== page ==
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Genetic influences on eight psychiatric disorders based on family data of 4 408 646 full and half-siblings, and genetic data of 333 748 cases and controls

Pettersson, E., Lichtenstein, P., Larsson, H., Song, J., Agrawal, A., Børglum, A. D., Bulik, C. M., Daly, M. J., Davis, L. K., Demontis, D., Edenberg, H. J., Grove, J., Gelernter, J., Neale, B. M., Pardinas, Antonio, Stahl, E., Walters, James, Walters, R., Sullivan, P. F., Posthuma, D. and Polderman, T. J. C. 2019. Genetic influences on eight psychiatric disorders based on family data of 4 408 646 full and half-siblings, and genetic data of 333 748 cases and controls. Psychological Medicine 49 (7) , pp. 1166-1173. 10.1017/S0033291718002039

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Abstract

Background Most studies underline the contribution of heritable factors for psychiatric disorders. However, heritability estimates depend on the population under study, diagnostic instruments, and study designs that each has its inherent assumptions, strengths, and biases. We aim to test the homogeneity in heritability estimates between two powerful, and state of the art study designs for eight psychiatric disorders. Methods We assessed heritability based on data of Swedish siblings (N = 4 408 646 full and maternal half-siblings), and based on summary data of eight samples with measured genotypes (N = 125 533 cases and 208 215 controls). All data were based on standard diagnostic criteria. Eight psychiatric disorders were studied: (1) alcohol dependence (AD), (2) anorexia nervosa, (3) attention deficit/hyperactivity disorder (ADHD), (4) autism spectrum disorder, (5) bipolar disorder, (6) major depressive disorder, (7) obsessive-compulsive disorder (OCD), and (8) schizophrenia. Results Heritability estimates from sibling data varied from 0.30 for Major Depression to 0.80 for ADHD. The estimates based on the measured genotypes were lower, ranging from 0.10 for AD to 0.28 for OCD, but were significant, and correlated positively (0.19) with national sibling-based estimates. When removing OCD from the data the correlation increased to 0.50. Conclusions Given the unique character of each study design, the convergent findings for these eight psychiatric conditions suggest that heritability estimates are robust across different methods. The findings also highlight large differences in genetic and environmental influences between psychiatric disorders, providing future directions for etiological psychiatric research.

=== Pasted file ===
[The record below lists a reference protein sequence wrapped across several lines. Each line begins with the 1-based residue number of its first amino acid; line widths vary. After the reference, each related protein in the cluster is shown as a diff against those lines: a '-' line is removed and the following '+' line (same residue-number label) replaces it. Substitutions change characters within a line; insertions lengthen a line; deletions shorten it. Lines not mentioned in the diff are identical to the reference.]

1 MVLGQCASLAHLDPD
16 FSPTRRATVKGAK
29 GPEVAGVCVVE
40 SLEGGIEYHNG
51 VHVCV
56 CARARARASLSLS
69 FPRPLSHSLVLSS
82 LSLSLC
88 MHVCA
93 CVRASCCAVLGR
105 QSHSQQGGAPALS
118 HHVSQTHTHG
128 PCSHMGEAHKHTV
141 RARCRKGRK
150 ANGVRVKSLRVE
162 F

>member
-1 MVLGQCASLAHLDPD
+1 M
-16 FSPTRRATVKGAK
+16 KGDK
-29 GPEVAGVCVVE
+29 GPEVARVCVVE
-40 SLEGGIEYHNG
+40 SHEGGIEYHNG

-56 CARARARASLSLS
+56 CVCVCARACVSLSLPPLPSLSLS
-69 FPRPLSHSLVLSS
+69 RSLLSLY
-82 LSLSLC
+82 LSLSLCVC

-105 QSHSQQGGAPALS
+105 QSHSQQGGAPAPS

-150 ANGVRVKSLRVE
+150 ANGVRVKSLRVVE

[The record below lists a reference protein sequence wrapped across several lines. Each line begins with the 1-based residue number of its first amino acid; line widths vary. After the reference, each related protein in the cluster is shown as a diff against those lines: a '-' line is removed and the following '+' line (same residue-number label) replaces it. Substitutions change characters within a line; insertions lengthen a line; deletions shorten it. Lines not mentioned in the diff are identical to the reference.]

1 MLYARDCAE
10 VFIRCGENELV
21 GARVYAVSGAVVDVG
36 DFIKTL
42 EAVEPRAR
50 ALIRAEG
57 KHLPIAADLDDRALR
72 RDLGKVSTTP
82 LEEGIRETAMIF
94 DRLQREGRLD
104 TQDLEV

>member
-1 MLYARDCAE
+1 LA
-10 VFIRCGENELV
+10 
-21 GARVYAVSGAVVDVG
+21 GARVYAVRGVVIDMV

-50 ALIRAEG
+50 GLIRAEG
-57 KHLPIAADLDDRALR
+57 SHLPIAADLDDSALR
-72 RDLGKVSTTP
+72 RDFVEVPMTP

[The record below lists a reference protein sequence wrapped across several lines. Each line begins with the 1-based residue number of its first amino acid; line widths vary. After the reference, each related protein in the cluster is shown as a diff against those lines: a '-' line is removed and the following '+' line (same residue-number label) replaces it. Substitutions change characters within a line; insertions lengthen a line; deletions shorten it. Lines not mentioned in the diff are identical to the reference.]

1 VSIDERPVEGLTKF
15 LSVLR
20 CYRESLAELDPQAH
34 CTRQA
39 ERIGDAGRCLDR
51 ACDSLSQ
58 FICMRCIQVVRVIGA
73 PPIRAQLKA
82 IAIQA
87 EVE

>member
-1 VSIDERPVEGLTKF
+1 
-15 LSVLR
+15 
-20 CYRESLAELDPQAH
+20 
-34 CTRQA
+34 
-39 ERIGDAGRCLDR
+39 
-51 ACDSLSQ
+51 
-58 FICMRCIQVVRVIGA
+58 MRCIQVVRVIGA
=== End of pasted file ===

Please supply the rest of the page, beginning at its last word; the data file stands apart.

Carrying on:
Item Type: Article
Date Type: Publication
Status: Published
Schools: Medicine
MRC Centre for Neuropsychiatric Genetics and Genomics (CNGG)
Publisher: Cambridge University Press (CUP)
ISSN: 0033-2917
Date of First Compliant Deposit: 5 October 2018
Date of Acceptance: 16 July 2018
Last Modified: 29 Jun 2019 21:49
URI: http://orca-mwe.cf.ac.uk/id/eprint/115566

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